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Postmodern Spoliation

A comparison of practices of reuse and recontextualization of architecture in historical roman and postmodern periods

PhD Per Strömberg

Postmodern spoliation? Richard Mayer’s Ara Pacis Museum with built-in reminiscences from Vittorio Ballo Mopurgo’s (one of Mussolini’s architects) previous travertine structure on site (the basement wall). Photo: Per Strömberg.

This research project aims to compare practices of reuse in different historical contexts, from imperial Rome  to the postmodern era. During the last decades, the reuse of buildings has become a widespread strategy to create attractive urban environments with new functions. Vacant factories, industrial ruins and disengaged waterfront areas have become desirable urban areas as a consequence of the still ongoing transition from a manufacturing based economy to a service based economy. Factories and former industrial buildings have become the new temples of culture and consumption in post-industrial society, creating space for art and cultural events such as galleries, concert halls and museums as well as shops and design hotels. Place-making based on the principle of reuse and recycling is important to the cultural economy as is their capacity of expressing creativity. However, as sustainability and reuse of buildings becomes ever more critical to the architectural profession, it is worth noting that the practice of recycling has a long history. Perhaps nowhere is this so richly documented as in Rome. Therefore, the city of Rome will function as a major case study. As the institutions of imperial Rome gradually gave way to the urbs sacra, their physical vestiges had to be re-appropriated. At times, this process occurred with little thought as to symbolic meaning; at others, the effect was quite conscious. Only by the sixteenth century, however, did something approximating “adaptive reuse,” grounded in a set of design criteria, appear. Renaissance architects did not look upon classical antiquities solely as models for imitation. Their objective was to critically analyze these remains and assimilate their forms into new typologies. Their projects hold many lessons for contemporary designers seeking to reuse and re-contextualize the architectural forms of modern cities, but also, lessons for researchers with the aim to explore appropriation as a general phenomena of all times (e.g. Brillant & Kinney 2011). In short, the research question is: What can we theoretically learn from past practices of reuse by comparing it with contemporary practices and cases? Is there such thing as ‘postmodern spoliation’?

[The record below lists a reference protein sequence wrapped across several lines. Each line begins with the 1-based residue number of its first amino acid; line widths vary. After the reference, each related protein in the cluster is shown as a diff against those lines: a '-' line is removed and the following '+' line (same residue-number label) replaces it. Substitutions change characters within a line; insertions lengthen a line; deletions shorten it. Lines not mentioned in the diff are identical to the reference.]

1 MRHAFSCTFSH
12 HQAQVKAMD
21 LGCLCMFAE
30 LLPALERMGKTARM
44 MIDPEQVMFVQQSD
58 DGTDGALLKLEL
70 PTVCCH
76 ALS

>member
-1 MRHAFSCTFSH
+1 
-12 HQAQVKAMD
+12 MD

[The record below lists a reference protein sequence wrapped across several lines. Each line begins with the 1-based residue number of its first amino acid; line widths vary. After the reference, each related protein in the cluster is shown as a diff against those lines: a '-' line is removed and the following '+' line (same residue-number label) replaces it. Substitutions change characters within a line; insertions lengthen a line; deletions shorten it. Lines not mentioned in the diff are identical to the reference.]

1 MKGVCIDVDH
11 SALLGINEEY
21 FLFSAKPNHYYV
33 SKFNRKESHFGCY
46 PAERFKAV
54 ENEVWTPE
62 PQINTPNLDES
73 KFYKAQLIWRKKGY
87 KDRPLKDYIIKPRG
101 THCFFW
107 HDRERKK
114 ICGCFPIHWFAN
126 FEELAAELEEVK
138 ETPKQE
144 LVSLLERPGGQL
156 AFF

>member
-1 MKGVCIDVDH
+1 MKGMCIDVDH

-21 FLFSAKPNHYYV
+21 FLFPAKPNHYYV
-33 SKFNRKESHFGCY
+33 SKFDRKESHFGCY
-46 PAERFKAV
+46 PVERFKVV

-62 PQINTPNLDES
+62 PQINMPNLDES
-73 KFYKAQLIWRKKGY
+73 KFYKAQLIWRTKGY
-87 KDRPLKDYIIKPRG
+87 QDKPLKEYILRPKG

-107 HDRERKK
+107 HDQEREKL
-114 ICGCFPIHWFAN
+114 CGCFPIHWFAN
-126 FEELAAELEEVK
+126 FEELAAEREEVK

PhD Per Strömberg
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To the left: ‘Officina Roma’ workshop in Rome 2011-12. Photo: raumlaborberlin. To the right: Theatre of Marcellus. Photo: Per Strömberg

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